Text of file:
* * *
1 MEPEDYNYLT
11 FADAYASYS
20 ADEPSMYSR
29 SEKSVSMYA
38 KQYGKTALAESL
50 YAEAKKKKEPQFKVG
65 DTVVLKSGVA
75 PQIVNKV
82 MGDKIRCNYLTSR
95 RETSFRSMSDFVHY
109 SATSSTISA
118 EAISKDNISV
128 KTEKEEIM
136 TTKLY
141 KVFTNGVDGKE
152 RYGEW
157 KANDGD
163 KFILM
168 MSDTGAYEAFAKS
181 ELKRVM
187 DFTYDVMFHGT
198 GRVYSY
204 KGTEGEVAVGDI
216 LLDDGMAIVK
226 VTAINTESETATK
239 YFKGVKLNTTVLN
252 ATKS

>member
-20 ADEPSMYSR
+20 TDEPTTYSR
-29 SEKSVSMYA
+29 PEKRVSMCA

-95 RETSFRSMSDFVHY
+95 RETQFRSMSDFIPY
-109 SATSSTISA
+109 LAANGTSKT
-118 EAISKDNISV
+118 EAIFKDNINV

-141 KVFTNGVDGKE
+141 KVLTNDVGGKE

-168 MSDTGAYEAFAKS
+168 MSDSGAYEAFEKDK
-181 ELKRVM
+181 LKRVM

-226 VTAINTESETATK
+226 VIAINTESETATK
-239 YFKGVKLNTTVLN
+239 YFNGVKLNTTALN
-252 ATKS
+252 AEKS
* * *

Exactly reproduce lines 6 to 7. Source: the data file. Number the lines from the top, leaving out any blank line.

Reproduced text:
50 YAEAKKKKEPQFKVG
65 DTVVLKSGVA